The long-simmering war between Republicans in Congress and the Internal Revenue Service is escalating, with the news that the House Judiciary Committee will hold hearings that could lead to the impeachment of IRS Director John Koskinen.
Koskinen, an experienced businessman who later moved into public service, was brought in to run the beleaguered IRS in 2013 after the revelation that conservative groups seeking tax-exempt status were targeted for special examination by IRS officials.
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He stepped into a firestorm in taking the job. Congressional committees were already investigating the agency and Koskinen was frequently brought up to Capitol Hill to face intensely hostile questioning from lawmakers, frequently regarding things that happened before he arrived at the agency. The agency’s admission that it had failed to retain all the work emails sent and received by Lois Lerner, a key figure in the scandal, followed by a series of other failures to produce additional emails and the destruction of computer equipment that GOP lawmakers described as evidence, further soured Koskinen’s relationship with lawmakers.
In October of last year, Rep. Jason Chaffetz, who chairs the House Oversight and Government Reform Committee, introduced a motion to impeach Koskinen. “Commissioner Koskinen violated the public trust,” Chaffetz said. “He failed to comply with a congressionally issued subpoena, documents were destroyed on his watch, and the public was consistently misled.”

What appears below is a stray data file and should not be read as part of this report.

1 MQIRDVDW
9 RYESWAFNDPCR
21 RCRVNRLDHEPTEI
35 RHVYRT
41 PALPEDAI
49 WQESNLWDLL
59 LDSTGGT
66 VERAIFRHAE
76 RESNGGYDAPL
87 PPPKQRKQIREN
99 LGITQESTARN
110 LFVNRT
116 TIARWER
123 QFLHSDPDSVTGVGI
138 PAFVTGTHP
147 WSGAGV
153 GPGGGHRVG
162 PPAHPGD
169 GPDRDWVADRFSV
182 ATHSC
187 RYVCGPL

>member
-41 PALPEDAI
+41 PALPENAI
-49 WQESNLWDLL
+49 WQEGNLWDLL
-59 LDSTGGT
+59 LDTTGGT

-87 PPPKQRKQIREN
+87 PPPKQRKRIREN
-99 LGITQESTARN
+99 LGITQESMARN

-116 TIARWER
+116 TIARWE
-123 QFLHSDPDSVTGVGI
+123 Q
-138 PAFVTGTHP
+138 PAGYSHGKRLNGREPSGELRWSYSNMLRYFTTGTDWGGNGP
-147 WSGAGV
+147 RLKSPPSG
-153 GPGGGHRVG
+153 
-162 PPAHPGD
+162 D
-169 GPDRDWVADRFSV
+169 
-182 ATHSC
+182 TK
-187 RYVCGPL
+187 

On Friday, Rep. Bob Goodlatte, the Virginia Republican who chairs the House Judiciary Committee, announced two hearings, the first of which will take place on May 24 and will review the results of the oversight committee’s investigation into Koskinen. Koskinen himself will be invited to testify. In the second hearing, lawmakers will hear advice from outside experts as to whether or not impeachment proceedings are justified.
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“The fact that officials at the IRS wielded their power to target certain Americans for their political views is both outrageous and contrary to our nation’s values,” Goodlatte said in a statement. “Our government is supposed to work for all Americans, not for a particular partisan agenda. As a result of the IRS’ targeting, conservative groups were singled out across the nation, resulting in lengthy paperwork requirements, overly burdensome information requests, and lengthy, unwarranted delays in their applications.
“Despite repeated congressional efforts to get to the bottom of this matter, Obama Administration officials, including the IRS Commissioner, have consistently undermined the investigation. Over the coming weeks, the House Judiciary Committee will closely examine Commissioner Koskinen’s misconduct and the implications of his actions.”
The IRS had not commented on the announcement as of Friday afternoon.